The Baker’s Oven
The Baker’s Oven: Besides the Blowhole, The Grotto, The Island Arch and The Arch, there are numerous arches scattered up and down the coast that are often neglected by visitors as their are not as dramtic as their more well known neighbours. The Baker’s Oven stands adjacent to Broken Head and the Sherbrook River mouth. White-foamed waves break through the ‘oven’ and cascade down to sea level again.
The Grotto and The Natural Arch: These two natural arches are among the many scenic features on the Great Ocean Road as it makes its way through Port Campbell National Park. The Arch is located just before London Bridge, heading west from Port Campbell, towards Peterborough. The Arch survives the pounding of the waves around it because it sits on a ledge above the waterline. One of the best ways to see this natural phenomenon is by helicopter. Its a fantastic experience and puts everything into perspective.
The Arch is often spectacular in the afternoon when the formations to the east are bathed in a warm golden light. The walkway descending down to the platform offers an unusual perspective back towards the 12 Apostles. The more famous stacks can be viewed standing boldly against the cliff line they were carved from. The Arch perches precariously on a harder rock platform. In large swells its formation becomes more evident as waves mount the platform, thick heavy tomes gliding sleekly through the opening and cascading out the other side.
The Grotto: Many a visitor holds a special memory of their visit to the Grotto. Spray from waves can cast a fine mist over the low viewing area; sunshine does the rest filling the air with rainbow delights. The still, clear water in the open cave casts reflections in contrast to the dynamic moving water of the ocean directly behind it. The Grotto is a geological formation created when sinkholes in limestone cliffs met with a receding cliff line. The still water of the Grotto is often in stark contrast to the boiling waters of the Southern Ocean beyond. Access to an upper viewing platform is on crushed rock and wooden boardwalk 400m from the car park. Location: 6km west of Port Campbell.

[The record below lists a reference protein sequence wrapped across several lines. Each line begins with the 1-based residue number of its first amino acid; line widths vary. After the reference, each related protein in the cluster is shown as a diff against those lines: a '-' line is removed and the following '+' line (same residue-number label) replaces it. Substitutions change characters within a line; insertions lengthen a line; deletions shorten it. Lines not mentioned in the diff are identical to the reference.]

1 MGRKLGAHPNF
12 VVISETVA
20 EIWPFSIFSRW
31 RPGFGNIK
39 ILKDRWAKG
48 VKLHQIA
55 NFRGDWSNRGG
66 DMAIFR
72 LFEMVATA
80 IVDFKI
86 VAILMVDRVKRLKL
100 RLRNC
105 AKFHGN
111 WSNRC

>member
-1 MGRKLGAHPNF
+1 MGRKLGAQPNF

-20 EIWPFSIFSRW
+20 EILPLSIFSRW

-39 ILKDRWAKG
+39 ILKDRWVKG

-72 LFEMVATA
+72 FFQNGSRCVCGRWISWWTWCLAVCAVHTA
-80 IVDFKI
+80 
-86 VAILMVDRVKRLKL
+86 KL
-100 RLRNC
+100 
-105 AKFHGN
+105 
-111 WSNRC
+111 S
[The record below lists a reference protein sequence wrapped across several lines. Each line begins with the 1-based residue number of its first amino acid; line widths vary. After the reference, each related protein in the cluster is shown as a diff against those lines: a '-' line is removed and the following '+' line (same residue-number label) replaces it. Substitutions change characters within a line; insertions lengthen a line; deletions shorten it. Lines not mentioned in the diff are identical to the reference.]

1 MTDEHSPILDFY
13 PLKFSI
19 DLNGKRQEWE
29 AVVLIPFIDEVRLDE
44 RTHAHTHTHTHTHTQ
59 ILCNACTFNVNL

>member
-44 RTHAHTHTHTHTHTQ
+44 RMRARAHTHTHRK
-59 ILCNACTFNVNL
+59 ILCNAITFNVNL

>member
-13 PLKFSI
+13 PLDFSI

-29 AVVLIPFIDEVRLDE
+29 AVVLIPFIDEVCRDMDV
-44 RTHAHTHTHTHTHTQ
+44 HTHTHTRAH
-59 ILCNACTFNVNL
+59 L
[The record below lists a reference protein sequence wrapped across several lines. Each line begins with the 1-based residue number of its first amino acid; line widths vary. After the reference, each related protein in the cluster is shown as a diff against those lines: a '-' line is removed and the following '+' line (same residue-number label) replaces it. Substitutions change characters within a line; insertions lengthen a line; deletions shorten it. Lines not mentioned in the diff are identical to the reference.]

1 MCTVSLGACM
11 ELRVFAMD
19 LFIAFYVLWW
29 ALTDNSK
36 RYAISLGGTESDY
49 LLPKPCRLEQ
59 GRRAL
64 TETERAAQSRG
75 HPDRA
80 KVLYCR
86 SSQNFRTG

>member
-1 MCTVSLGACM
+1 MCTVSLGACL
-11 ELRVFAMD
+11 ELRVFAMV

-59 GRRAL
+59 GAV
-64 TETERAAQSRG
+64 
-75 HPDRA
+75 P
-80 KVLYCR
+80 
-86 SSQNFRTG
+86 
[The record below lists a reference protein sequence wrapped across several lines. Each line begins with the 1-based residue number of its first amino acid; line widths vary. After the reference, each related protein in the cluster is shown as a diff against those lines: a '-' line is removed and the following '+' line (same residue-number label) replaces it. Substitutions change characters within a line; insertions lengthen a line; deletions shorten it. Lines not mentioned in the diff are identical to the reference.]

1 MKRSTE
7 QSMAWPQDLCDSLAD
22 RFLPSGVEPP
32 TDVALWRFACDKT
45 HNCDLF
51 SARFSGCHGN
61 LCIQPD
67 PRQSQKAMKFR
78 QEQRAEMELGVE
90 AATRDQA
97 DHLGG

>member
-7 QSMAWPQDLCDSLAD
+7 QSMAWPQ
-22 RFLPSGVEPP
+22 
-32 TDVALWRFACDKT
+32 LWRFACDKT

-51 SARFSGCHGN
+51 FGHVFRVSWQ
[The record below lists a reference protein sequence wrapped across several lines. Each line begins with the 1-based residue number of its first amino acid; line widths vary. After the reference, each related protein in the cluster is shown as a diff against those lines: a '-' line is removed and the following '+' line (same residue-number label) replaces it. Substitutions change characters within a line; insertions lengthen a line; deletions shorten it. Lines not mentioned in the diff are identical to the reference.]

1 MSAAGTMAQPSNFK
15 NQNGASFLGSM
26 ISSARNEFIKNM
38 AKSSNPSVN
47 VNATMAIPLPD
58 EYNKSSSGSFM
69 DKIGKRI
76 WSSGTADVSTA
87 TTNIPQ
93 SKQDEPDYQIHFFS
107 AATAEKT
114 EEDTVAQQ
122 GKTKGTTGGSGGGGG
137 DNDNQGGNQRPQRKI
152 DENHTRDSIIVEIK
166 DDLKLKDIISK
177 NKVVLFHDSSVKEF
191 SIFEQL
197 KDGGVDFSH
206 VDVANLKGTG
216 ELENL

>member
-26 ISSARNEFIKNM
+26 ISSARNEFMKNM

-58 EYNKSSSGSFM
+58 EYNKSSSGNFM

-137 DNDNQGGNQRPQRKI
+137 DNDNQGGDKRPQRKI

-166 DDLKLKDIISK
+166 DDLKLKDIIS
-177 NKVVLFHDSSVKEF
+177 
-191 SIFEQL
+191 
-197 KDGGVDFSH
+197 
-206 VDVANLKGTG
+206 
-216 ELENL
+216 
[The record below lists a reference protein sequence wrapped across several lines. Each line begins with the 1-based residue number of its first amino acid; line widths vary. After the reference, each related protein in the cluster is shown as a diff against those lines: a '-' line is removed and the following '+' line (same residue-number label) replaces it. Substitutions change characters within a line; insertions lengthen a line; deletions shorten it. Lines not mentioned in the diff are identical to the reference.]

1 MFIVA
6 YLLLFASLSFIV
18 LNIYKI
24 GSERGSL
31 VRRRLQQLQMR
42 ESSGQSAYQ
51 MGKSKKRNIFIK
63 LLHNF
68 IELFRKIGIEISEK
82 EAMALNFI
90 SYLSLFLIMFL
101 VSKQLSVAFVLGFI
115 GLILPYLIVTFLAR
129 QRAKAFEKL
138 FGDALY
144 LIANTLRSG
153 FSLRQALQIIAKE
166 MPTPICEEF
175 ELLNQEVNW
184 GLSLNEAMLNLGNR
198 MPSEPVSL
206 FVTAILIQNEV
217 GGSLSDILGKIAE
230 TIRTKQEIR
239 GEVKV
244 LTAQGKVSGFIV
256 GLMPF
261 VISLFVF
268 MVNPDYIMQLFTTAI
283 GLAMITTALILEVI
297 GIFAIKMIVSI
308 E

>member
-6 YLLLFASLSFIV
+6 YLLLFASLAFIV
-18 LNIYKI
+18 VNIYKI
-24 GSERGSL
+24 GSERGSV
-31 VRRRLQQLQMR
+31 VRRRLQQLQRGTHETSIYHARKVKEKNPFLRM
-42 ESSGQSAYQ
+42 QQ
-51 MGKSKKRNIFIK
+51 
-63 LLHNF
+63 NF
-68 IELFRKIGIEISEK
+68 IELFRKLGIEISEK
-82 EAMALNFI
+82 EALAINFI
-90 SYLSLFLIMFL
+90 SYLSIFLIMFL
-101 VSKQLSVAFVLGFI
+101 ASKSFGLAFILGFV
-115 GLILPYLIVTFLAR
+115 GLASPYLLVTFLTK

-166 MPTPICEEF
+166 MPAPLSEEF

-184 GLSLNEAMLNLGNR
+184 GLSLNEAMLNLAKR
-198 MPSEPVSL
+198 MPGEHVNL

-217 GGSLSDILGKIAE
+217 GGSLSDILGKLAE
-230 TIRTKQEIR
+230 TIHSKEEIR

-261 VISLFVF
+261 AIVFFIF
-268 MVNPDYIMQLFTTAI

London Arch: This dramatic natural bridge was once part of a string of arches named London Bridge. In the late 1980s the Australian Conservation Society commissioned a group of engineers to study the stability of the bridge. After intensive research, the engineers declared that the bridge would remain intact for several decades to come. Approximately sixteen weeks later, on 10th January 1990, the main arch of the bridge collapsed. At the time, a man and woman were on the far end and were thus trapped. The couple had been out in the elements for several hours before a helicopter finally rescued them. When the couple was brought to shore they absolutely refused to be interviewed or have their pictures taken. One reporter was very persistent and would not leave the two people alone. He asked them if they were married and the man answered, “Yes, but not to each other.” The reporter finally understood why they would not give an interview. The arch has two viewing platforms to take in the sweeping vistas.
London Bridge before the collapse of a span
London Arch is one of two points in the National Park where visitors can observe little penguins returning to shore. The population of 80 – 100 birds is significantly smaller than at the 12 Apostles but the viewing platforms are closer to the birds. Location: 7km west of Port Campbell.
Diving The Shipwreck Coast
Bay of Islands Coastal Park
The Bay of Islands Coastal Park extends westwards for 32 km from the Peterborough golf course to Lake Gillear, 8 km east of Warrnambool. Just to the west of the golf course is Wild Dog Cove which has a secluded little beach with rock pools and safe paddling for family groups. There is a small carpark with steps leading down to the beach. A dirt walking track extends westwards past Halladale Point to the Bay of Martyrs although the quality of the track is better at the Bay of Martyrs end.